The key suspect in the murder of businesswoman Monica Kimani, Joseph Irungu alias Jowie, risks going back to prison for the remainder of the trial.
This is after the Director of Public Prosecutions (DPP) applied to have his bail cancelled.
Ms Kimani was killed on the night of September 19 in 2018 at her apartment in Lamuria Gardens, Kilimani. Jowie and former television journalist Jacque Maribe were arrested a week later and charged with the murder.
The two suspects, who were in a romantic relationship at the time, were detained. But while Ms Maribe was released on Sh2 million bond after a month, Jowie spent a year at Kamiti Maximum Prison before being allowed to go home in March last year.
His freedom could however be short lived if the High Court agrees with the DPP that Jowie has violated the bail conditions issued by Justice James Wakiaga last year.
Jowie is currently out on a Sh2 million cash bail, money which was donated by friends and well-wishers after his family failed to raise the amount.
While releasing him, Justice Wakiaga cautioned Jowie against commenting on the case in the media or on social media platforms. He also ordered him to report to the area chief of his parents’ home in Nakuru, not to leave the country and to generally stay out of trouble for the duration of the case.
In documents filed in court applying for a cancellation of Jowie’s bail, the DPP through a sworn affidavit by Chief Inspector Maxwell Otieno of the Directorate of Criminal Investigations (DCI) has said that the suspect has failed to stay out of trouble.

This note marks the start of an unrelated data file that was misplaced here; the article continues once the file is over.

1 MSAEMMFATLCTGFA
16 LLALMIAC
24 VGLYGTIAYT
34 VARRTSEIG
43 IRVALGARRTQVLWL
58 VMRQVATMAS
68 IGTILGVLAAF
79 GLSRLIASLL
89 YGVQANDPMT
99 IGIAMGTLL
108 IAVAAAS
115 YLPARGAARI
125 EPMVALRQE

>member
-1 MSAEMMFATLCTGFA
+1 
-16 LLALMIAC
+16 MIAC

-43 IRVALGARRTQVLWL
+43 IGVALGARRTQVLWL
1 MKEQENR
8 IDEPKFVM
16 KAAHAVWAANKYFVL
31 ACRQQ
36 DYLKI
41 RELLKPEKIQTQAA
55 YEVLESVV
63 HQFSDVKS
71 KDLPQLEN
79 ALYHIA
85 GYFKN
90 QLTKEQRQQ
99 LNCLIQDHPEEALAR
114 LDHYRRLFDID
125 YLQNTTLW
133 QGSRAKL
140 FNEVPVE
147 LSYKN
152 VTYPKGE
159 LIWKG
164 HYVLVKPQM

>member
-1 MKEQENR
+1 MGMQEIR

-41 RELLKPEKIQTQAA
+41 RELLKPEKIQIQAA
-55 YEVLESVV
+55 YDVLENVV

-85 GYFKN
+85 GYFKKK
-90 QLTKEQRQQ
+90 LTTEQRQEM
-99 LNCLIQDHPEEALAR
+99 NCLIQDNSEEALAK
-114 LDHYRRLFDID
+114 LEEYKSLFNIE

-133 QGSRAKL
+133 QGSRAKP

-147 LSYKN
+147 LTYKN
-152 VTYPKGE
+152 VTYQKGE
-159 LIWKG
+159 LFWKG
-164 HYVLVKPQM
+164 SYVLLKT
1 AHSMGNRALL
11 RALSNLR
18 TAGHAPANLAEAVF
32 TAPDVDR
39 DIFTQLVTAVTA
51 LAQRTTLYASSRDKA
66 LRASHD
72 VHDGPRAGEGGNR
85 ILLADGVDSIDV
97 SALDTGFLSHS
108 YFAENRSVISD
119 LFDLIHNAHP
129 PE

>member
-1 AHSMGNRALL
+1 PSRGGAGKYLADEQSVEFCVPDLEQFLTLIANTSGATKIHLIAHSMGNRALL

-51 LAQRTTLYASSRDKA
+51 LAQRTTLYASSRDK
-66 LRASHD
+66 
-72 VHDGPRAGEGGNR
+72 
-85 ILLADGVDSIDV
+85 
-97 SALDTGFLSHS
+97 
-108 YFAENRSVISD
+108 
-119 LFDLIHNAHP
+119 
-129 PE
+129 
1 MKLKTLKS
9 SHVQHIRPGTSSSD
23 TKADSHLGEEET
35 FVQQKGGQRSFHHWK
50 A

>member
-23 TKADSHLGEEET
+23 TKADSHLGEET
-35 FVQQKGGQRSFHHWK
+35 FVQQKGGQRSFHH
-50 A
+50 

Chief Inspector Otieno has said that in June, Jowie was involved in a fight at 1824, a night club along Lang'ata road in Nairobi. The matter was reported at Langata police station by a Rodgers Ochieng Okuta on March 7 who claimed he had been assaulted by Jowie at about 8:30pm.
“On March 7 while at 1824, Jowie assaulted Rodgers Okuta. But even though the complaint was withdrawn, it is quite clear that he has proceeded to commit a similar offence or crime resulting in bodily injury of another person while out on bail,” says Chief Inspector Otieno.
In his statement to the police on the matter, Jowie claimed that he was too drunk to remember what happened at the club on that night. He also said that he could only remember being assisted by a friend to board a taxi to Lang'ata Hospital where he sought treatment for a deep cut.
Jowie’s lawyer David Ayuo further said that the complainant had since withdrawn the matter after the two reached an agreement.
Additionally, the DPP says Jowie has been giving interviews on YouTube where the merits and demerits of the murder case are discussed, contrary to directives issued by Justice Wakiaga.
Furthermore, the DPP argues, Jowie does not live with his parents in Nakuru as he told the court he would when seeking bail.
Instead of assisting his parents at their chicken farm as promised, the DPP argues, the suspect lives in Nairobi and works for a private security company.
“The accused has not only gone against the honourable court’s finding on the location or place of abode when the honourable Judge granted the bail terms by being away from Nakuru County. He continues to move and reside within Lang'ata area, being the secondary crime scene and the locality of potential witnesses who have and are yet to testify,” said the DPP.
Additionally, the state says, the chief of the area where Jowie’s parents live in Nakuru has not been forwarding monthly reports to the Deputy Registrar of the High Court on whether the suspect has been reporting to him at the end of the month as ordered.
The matter is set to be determined on September 28 while the Monica Kimani murder trial will resume before the end of the year.
Twenty seven witnesses have so far testified.